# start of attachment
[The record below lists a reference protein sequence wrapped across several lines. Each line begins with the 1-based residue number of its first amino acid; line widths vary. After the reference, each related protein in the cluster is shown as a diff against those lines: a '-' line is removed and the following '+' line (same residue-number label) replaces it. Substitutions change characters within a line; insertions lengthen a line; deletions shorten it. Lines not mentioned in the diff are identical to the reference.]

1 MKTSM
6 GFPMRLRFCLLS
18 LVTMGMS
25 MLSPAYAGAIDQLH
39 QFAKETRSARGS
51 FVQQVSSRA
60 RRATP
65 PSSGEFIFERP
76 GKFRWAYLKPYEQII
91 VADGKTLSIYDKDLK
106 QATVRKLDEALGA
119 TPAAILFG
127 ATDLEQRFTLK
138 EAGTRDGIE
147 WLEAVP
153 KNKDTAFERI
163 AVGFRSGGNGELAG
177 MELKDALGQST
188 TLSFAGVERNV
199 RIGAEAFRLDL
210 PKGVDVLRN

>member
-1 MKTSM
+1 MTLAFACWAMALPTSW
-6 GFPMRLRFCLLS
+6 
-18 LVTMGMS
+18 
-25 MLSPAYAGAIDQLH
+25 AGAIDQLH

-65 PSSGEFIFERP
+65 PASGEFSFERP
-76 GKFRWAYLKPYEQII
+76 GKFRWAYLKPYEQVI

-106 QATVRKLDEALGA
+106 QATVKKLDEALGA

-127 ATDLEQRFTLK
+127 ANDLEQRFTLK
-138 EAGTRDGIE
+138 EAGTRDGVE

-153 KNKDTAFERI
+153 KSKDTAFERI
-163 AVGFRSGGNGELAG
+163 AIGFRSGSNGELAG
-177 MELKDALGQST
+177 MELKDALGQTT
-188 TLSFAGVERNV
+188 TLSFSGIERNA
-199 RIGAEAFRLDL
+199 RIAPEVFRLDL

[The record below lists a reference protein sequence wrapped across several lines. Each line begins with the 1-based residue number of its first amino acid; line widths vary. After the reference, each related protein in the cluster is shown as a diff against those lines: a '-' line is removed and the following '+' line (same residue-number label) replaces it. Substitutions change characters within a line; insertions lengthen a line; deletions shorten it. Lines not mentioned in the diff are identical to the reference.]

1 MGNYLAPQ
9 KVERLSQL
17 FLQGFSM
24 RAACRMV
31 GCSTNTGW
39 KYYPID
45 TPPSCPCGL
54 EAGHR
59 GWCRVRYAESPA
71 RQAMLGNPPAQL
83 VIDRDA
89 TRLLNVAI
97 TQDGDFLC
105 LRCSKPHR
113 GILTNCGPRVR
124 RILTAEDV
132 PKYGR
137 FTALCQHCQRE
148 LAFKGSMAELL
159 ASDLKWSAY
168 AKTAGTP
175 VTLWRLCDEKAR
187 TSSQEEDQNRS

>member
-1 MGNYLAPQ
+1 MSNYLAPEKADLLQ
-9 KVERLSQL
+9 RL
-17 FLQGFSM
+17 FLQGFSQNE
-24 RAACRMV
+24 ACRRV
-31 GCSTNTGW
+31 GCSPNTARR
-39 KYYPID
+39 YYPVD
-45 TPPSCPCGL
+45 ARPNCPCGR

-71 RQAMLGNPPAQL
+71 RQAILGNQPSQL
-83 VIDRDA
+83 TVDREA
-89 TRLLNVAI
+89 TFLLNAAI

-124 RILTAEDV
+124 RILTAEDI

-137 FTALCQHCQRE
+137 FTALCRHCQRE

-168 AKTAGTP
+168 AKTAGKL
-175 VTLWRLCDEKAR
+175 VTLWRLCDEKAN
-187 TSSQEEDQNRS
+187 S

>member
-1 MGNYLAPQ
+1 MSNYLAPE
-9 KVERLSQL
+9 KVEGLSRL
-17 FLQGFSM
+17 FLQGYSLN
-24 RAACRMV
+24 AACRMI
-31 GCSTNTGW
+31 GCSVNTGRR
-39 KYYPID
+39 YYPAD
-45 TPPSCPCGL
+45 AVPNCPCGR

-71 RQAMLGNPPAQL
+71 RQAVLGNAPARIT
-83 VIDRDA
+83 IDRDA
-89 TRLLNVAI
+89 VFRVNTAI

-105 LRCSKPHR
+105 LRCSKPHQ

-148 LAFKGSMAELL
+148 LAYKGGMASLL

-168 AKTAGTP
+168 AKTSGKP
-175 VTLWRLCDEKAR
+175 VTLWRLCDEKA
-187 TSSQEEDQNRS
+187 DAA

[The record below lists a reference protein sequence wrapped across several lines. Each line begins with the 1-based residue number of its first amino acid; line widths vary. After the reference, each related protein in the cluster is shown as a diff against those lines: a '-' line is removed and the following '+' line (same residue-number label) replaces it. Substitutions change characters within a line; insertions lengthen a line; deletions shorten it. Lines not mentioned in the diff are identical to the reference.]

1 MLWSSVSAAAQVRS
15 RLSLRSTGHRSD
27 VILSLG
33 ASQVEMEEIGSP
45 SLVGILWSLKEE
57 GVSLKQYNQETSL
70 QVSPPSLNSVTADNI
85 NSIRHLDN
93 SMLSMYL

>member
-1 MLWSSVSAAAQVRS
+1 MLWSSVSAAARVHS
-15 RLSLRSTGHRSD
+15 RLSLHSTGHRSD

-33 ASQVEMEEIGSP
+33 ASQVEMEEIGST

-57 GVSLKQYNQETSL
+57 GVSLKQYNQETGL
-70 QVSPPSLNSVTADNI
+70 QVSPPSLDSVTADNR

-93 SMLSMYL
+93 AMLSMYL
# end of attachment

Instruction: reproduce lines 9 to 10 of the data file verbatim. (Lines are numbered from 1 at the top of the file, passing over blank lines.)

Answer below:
65 PSSGEFIFERP
76 GKFRWAYLKPYEQII